Monday, January 16, 2012

13. The "Second Wave" of Comedy Actors part one


by Ernesto G. Laura

In the decade, 1970-1980, a "second" wave of Italian-style comedy actors appeared on the scene, along with Sordi, Tognazzi, Manfredi and Gassman, who maintained their popularity.

Some of them already worked in films, even in leading roles, but had not had a real opportunity to rise from the ranks of qualified professionals to a star status around which a film could be built.

Such was the case of Johnny Dorelli (Giorgio Guidi, born in 1937, the son of a well-known pop singer of the '30s, Nino D'Aurelio). Small of stature with a good-natured disposition prone to smiles, Dorelli was launched into show business in America by the conductor, Percy Faith, and in the '50s often appeared there on television. Returning to Italy, he won several San Remo Song Festivals and from there won easy access to Italian television where he introduced the formula, common in America but at that time unknown in Italy, of the singer who was also an entertainer, hence able to carry the weight of a full show, establishing immediate contact with the audience. With all this, it was obvious that motion pictures would seek to exploit his gifts as a singer, as well as his immediately apparent merits as an actor, but in the beginning he was used in second-rate films or only as a singer. PANE E CIOCCOLATA (BREAD AND CHOCOLATE: 1974) by Franco Brusati, which has already been mentioned with regard to Nino Manfredi, and his extraordinary performance, revealed an unexpected Dorelli in the cameo role of an Italian industrialist who has fled to Switzerland for tax reasons and then commits suicide when his wife abandons him. The simplicity of manner, the good-heartedness, the smile that Dorelli had already identified with his "personage" here became the dramatic defense of a man who is sliding inexorably towards self-destruction.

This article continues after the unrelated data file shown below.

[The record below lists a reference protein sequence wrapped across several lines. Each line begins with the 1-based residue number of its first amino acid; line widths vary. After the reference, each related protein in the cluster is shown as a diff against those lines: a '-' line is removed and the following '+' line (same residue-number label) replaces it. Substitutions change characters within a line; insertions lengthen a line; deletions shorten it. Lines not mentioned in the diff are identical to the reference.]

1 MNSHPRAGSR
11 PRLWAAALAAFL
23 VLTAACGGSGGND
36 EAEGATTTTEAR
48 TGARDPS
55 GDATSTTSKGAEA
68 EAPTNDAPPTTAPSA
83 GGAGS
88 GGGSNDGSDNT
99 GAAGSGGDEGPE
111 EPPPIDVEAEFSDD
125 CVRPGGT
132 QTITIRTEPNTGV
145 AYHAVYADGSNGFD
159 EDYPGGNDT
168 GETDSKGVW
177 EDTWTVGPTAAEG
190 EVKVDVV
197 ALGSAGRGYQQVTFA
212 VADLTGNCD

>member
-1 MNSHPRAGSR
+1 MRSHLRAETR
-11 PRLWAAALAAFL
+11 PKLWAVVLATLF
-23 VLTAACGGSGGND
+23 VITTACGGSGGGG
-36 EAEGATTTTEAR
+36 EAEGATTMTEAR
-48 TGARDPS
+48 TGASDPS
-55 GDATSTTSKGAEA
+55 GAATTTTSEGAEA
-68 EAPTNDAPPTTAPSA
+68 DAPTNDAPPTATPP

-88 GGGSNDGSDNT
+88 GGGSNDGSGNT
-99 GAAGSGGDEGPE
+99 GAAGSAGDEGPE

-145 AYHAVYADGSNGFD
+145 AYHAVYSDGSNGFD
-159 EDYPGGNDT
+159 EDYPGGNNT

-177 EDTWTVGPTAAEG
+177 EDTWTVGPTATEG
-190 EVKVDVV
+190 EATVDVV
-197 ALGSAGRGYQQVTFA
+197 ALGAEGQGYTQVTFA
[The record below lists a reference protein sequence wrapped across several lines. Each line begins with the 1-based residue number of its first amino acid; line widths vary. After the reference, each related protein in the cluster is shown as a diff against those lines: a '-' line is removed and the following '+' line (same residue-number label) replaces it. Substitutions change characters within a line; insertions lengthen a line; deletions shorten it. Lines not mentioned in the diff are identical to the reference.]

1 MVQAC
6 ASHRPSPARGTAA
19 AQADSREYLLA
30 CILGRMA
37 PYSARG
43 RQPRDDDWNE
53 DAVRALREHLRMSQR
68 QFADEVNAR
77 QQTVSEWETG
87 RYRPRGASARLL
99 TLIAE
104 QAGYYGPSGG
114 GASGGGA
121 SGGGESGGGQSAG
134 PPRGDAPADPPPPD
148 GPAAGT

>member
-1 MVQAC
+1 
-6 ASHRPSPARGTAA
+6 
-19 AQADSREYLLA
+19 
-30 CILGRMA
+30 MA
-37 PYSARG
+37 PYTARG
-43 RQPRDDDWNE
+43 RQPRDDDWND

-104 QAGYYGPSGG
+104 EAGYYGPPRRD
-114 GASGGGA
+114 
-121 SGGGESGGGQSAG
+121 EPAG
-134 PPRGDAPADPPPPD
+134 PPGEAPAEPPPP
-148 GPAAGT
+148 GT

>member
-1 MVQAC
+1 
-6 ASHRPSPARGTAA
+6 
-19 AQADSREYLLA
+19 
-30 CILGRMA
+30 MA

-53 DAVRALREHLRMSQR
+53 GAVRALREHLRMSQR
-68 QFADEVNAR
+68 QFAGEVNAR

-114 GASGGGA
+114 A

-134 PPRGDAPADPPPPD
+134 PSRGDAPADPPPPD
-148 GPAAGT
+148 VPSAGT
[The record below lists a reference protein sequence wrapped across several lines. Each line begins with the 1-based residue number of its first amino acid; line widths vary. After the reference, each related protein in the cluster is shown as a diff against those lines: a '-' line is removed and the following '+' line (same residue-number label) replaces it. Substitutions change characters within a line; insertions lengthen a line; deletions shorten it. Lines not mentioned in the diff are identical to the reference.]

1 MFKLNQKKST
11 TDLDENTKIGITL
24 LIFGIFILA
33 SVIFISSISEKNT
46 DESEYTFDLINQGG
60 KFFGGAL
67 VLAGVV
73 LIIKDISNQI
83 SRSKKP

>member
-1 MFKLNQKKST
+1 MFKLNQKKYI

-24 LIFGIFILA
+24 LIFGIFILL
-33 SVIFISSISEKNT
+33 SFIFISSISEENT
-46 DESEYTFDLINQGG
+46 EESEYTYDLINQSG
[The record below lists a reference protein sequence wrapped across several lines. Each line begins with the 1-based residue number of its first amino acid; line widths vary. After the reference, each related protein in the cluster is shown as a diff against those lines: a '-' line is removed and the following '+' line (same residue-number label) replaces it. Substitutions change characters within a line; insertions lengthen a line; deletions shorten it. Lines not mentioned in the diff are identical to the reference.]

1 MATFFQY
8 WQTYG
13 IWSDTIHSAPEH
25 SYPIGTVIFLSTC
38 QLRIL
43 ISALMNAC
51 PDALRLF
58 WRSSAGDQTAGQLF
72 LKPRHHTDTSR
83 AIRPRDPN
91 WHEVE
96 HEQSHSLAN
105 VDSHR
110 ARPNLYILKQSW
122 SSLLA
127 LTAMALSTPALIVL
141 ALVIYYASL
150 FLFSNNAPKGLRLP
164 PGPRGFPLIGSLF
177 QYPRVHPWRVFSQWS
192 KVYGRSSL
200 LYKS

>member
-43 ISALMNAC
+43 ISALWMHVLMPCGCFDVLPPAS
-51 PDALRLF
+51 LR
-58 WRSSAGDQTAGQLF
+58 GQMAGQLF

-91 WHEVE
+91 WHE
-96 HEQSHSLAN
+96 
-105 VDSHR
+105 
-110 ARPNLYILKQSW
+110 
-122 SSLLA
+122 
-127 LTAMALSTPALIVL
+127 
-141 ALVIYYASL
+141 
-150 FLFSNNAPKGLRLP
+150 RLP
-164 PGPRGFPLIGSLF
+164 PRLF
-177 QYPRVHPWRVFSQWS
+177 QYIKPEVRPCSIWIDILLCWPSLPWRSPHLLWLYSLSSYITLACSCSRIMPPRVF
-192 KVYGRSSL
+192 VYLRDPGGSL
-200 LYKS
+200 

The interest aroused by PANE E CIOCCOLATA (BREAD AND CHOCOLATE) enabled Dorelli to escape the rountine of second-rate films and seek a path of his own within Italian-style comedy. UNA SERA C'INCONTRAMMO... (ONE EVENING WE MET...: 1975) by Piero Schivazappa was based on the novel AMARE SIGNIFICA... by Italo Terzoli and Enrico Vaime (in the 1970s, after a long absence, the Italian humorous novel regained popularity: the new authors included Carlo Silva, Umberto Simonetta, Castellano and Pipolo, and the Terzoli-Vaime team). The main comical idea, with its overtones of bitterness, involved the passion of an enormously fat girl (German actress Fran Fullenwider) for a skinny little workman (Johnny Dorelli), a situation complicated by the fact that the girl, who was very possessive, was also a rich man's daughter. The Lombardy setting added flavor to the film both as scenery and in the use of an Italian idiom that was a blend of different dialects, both far removed from the usual Roman environment of Italian-style comedy.

No comments:

Post a Comment